I found the reactions on Slashdot (and my blog) to be rather fascinating.
First off, I’m not the person who did the research. That was Michal, and his work was (as usual) quite good. I’m flattered that some people thought that I was something more than the messenger, but…
The first poster on Slashdot, Eponymous Cowboy, got it totally right, and I’m really happy about that. His comment was (paraphrased):
Since it may not be obvious to all readers, be aware that when you can make a program crash by feeding it bad data, you can typically further manipulate the data you are sending it to take control of the program. That means a security hole. This is how buffer-overruns work. You can’t always do it, but you can think of each way you can crash a program as a little “crack” in its exterior. If you can figure out a way to pry apart the crack, you’ve got yourself a hole.
He’s totally right. And the number of people who seem to believe that it’s better to crash than to fail on invalid input distresses me immensely.
Some of the Slashdot comments indicated that Michal’s test was somehow “unfair” because it tested things like null characters in the middle of strings. The thing is, the bad guys are going to try that too. And if your browser can’t deal with it, then…
If we lived in a world where the bad guys were forced to write valid code, then that attitude would probably be ok, but that’s not the world in which we live. The bad guys aren’t going to use valid HTML to attack your web browser. They’re going to use invalid HTML. So it’s critical that your browser deal with both valid AND invalid HTML.
Your browser doesn’t always have to render the invalid HTML, but it needs to deal with it in SOME reasonable manner. If it drops the connection and throws up a “This is not strict HTML, I won’t render it” dialog box upon seeing its first invalid sequence, that’s ok (it may not be a useful customer experience, but that’s a different issue). But it can’t crash.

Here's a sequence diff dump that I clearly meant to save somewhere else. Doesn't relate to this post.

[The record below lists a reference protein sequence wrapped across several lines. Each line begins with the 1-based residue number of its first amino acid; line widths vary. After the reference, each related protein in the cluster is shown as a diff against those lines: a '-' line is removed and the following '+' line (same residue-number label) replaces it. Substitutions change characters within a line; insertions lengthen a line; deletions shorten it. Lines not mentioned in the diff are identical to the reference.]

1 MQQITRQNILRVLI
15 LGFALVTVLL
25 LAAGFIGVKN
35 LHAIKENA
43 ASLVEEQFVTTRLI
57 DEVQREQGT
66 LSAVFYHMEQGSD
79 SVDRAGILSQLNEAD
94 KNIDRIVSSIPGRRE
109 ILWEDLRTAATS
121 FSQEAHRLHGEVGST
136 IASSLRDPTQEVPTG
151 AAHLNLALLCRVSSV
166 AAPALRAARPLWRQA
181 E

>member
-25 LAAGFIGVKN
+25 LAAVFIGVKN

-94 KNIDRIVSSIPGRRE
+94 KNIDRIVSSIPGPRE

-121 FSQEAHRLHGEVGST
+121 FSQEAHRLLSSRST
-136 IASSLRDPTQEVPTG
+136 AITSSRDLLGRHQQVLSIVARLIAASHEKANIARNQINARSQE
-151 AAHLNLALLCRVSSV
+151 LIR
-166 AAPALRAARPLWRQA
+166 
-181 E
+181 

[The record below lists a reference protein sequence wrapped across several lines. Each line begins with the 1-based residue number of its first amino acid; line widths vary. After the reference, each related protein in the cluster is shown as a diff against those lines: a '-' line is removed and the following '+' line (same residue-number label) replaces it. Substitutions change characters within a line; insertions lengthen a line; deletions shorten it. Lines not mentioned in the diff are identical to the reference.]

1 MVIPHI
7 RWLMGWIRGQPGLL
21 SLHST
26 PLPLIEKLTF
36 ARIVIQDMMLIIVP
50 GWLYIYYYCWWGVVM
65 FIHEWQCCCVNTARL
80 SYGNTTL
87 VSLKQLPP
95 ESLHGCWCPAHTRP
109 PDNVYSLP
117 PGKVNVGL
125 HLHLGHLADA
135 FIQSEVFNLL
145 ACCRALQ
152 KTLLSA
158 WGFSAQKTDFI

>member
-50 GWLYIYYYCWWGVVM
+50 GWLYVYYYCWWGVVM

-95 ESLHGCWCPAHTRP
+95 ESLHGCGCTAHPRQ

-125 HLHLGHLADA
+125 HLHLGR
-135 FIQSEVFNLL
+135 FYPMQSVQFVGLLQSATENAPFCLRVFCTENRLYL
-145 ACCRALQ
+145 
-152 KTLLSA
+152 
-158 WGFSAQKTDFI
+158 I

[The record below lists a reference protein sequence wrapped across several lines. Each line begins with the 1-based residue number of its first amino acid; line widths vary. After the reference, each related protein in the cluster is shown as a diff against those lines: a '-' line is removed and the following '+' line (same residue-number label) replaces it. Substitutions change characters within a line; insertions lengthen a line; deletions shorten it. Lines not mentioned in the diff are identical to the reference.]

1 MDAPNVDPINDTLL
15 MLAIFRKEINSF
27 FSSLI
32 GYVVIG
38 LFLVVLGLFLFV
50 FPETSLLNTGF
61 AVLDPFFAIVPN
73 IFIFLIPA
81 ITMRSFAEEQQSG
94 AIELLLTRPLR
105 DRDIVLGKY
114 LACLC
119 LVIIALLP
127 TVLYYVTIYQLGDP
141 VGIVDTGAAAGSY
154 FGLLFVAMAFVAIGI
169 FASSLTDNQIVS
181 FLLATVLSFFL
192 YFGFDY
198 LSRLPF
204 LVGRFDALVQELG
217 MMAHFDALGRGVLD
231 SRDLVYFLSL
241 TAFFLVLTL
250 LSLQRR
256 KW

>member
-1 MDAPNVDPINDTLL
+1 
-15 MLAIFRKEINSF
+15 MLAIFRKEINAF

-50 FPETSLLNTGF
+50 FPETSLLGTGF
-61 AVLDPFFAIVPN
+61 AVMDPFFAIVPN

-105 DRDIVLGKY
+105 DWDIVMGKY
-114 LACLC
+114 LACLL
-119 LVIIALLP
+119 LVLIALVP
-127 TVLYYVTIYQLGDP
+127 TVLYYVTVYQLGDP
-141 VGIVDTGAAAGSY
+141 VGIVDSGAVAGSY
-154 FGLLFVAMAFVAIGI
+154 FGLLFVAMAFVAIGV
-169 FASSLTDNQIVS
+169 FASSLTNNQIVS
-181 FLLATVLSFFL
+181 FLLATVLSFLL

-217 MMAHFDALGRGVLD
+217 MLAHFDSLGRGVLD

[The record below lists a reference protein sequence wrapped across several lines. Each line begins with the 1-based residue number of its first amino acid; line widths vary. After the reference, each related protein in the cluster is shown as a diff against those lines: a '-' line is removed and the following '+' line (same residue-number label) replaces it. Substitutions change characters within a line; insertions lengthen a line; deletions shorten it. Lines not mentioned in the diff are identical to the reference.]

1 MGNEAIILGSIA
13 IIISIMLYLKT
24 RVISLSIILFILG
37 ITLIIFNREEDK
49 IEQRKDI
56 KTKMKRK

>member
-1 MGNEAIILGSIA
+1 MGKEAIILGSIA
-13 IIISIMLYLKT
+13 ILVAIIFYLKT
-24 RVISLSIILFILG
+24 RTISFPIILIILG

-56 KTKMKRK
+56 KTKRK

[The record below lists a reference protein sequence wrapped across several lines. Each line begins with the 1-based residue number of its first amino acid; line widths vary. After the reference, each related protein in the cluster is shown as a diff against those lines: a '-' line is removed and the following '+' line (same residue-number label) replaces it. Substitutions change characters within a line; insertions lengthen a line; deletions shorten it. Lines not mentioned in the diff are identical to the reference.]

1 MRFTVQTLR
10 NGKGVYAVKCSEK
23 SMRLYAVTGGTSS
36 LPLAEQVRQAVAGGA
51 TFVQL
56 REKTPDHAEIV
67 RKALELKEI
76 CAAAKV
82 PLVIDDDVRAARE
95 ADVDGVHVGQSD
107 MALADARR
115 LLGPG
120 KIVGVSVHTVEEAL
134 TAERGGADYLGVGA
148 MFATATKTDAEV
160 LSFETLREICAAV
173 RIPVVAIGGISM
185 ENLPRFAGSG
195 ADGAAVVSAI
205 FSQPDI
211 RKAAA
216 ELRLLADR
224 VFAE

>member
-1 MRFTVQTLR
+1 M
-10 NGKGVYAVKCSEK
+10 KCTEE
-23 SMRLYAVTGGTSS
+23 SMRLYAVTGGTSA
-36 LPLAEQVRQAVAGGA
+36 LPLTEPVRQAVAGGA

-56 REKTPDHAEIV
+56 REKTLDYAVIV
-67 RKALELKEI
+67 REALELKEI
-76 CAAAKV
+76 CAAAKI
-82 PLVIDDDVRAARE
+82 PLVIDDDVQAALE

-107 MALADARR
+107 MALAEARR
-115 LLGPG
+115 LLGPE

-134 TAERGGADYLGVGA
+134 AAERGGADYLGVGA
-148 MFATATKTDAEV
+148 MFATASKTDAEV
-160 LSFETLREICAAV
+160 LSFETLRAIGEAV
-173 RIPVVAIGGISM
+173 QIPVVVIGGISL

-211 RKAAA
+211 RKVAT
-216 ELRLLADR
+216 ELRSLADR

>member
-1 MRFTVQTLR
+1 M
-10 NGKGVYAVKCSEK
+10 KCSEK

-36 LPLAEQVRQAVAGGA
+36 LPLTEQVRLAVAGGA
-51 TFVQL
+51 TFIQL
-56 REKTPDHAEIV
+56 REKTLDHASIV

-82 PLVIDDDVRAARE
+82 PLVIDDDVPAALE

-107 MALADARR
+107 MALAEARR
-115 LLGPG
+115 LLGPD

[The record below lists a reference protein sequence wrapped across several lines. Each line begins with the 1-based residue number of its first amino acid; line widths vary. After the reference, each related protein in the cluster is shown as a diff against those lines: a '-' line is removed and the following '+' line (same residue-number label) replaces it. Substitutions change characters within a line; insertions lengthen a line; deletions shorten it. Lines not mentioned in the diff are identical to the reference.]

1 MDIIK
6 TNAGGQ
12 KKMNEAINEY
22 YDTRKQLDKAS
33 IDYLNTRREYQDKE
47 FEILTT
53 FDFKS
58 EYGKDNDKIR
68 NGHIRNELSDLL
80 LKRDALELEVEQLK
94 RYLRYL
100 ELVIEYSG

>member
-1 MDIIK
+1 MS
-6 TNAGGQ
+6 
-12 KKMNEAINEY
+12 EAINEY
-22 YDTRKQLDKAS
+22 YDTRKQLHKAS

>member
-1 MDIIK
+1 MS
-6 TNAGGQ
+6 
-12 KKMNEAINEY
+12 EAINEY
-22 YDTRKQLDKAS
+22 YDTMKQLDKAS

If it crashes, then you’ve just let the bad guys own your customers machine. At a minimum, they’re going to be able to launch a DoS attack against your customers. At the worst, they’re going to own your customers machines.
One of the basic tests that MUST be performed on any exposed interface is what is known as “fuzzing”. Michael Howard and David LeBlanc wrote a about it in their “Writing Secure Code“, but essentially fuzzing an interface means taking the interface definition and varying the input.
So if I wanted to fuzz HTML, I’d start by taking legal HTML, but start injecting invalid characters into the input – I’d try null characters, characters outside the ASCII (0-127) range, illegal UTF8 characters. I’d then try arguments to ATOMs that were really long (longer than 64K, for example). I’d try eliminating trailing tags, or nesting tags really, really deeply. Etc.
The interesting thing about fuzzing an interface is that it can be automated, as Michal pointed out.
The other thing about fuzzing is that it should be a basic part of any security testers arsenal. Your code can’t be considered to be secure unless its external interfaces have been fuzzed.